Since 2011, U.S. ethanol has been the lowest cost motor fuel and octane source on the planet. As a result, global demand is booming and American-made ethanol is rapidly finding its way into new investment markets. Ethanol exports were approximately 825 million gallons in 2014, the second-highest total on record. Substantial market opportunities remain untapped. If the top 15 gasoline markets outside the U.S. all used even a 5% ethanol blend, they would consume more than 6.5 billion gallons of ethanol annually.
The development, production and sales of biofuels are global in their sweep and scope.
FACT: The U.S. again led the world in ethanol production, accounting for nearly 60% of global output in 2014. Brazil was responsible for about 25%, while the European Union followed with 6%. China and Canada were other leading producers.
FACT: In 2014, the U.S. exported an estimated 825 million gallons of ethanol. The U.S. has established itself as a powerhouse in the global ethanol trade. Not only has the U.S. led the world in production the past several years, but it has also evolved into one of the top ethanol exporters as well. Canada was again the U.S. ethanol industry’s top customer. Brazil was the second, followed by the United Arab Emeriates, Philippines and Mexico. Despite the European Union’s punitive tariff against U.S. ethanol, approximately 50 million gallons were shipped to European countries. Several new markets also emerged, including South Korea, Singapore, Panama and Tunisia.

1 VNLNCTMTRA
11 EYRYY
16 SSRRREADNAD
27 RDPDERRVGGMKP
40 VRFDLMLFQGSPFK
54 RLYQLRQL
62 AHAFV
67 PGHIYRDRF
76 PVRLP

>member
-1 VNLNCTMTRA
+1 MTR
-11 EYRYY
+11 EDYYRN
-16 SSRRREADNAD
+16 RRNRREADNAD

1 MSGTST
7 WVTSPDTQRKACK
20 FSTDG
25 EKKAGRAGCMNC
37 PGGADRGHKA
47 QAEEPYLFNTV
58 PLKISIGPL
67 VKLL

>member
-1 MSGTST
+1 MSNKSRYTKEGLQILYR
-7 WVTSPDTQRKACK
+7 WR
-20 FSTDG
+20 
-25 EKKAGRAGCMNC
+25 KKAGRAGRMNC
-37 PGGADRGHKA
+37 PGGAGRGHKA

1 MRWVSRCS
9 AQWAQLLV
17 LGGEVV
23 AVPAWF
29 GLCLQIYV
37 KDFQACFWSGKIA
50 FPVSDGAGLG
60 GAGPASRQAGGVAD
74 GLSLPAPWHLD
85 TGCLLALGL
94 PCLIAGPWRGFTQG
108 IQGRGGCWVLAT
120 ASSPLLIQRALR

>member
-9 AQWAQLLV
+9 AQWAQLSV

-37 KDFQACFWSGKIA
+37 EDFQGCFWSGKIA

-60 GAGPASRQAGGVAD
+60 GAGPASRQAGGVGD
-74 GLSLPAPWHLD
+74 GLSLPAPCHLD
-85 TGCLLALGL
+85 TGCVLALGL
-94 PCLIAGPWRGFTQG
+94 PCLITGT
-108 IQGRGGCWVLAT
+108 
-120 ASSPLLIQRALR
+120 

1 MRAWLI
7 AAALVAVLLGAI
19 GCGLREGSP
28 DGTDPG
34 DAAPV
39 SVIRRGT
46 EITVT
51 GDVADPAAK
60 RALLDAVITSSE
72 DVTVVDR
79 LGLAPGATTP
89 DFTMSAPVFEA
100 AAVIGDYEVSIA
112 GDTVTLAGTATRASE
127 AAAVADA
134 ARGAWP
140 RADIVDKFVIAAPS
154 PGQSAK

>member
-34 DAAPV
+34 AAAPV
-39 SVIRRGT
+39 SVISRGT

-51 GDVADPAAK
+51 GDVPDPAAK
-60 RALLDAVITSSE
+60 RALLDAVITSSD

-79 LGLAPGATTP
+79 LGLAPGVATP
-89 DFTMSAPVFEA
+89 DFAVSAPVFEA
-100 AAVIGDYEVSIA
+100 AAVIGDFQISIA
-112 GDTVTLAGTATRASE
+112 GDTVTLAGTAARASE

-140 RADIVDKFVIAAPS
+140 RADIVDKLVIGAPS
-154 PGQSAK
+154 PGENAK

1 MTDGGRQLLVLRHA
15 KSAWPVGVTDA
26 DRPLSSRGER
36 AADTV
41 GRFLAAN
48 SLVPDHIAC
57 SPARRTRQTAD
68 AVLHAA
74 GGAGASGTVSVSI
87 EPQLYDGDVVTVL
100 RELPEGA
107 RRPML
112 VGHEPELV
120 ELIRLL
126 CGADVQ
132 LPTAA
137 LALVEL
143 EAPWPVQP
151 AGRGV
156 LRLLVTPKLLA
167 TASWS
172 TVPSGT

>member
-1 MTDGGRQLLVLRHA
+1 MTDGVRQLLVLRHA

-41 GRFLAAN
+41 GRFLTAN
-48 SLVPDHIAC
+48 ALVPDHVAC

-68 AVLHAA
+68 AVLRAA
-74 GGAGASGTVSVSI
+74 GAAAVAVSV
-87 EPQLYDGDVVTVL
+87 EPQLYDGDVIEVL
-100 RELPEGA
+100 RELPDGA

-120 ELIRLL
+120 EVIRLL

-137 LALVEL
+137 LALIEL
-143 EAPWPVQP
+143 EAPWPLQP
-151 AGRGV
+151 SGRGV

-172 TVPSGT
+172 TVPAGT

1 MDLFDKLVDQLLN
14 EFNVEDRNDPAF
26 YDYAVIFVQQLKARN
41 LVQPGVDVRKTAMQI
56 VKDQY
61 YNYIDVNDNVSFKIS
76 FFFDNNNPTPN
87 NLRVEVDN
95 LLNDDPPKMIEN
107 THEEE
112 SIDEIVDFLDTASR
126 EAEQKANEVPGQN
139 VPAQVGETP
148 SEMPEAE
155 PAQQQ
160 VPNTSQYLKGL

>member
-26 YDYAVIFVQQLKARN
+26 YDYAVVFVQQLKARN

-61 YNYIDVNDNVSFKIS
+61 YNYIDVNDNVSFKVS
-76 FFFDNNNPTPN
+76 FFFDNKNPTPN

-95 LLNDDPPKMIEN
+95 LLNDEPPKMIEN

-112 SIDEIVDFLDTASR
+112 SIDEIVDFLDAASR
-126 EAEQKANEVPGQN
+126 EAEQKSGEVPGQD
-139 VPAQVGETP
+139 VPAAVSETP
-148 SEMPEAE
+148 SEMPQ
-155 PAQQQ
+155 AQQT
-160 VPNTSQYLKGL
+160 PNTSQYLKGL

FACT: As the low-cost producer of ethanol, and with excess supply, the U.S. has emerged as the world’s most reliable and cost-effective source of ethanol.
The U.S. ethanol industry leads the world not only in the production and use of biofuels, but also in exporting ethanol as well as livestock feed co-products such as distillers grains. Our success in the worldwide marketplace has helped to secure and sustain the growth of domestic ethanol production from all sources. While a stable and growing domestic market is an important priority for U.S. ethanol producers, the industry is increasingly focused on export opportunities for fuel and feed – especially because the U.S. market remains artificially constrained at 10% unless changes are made.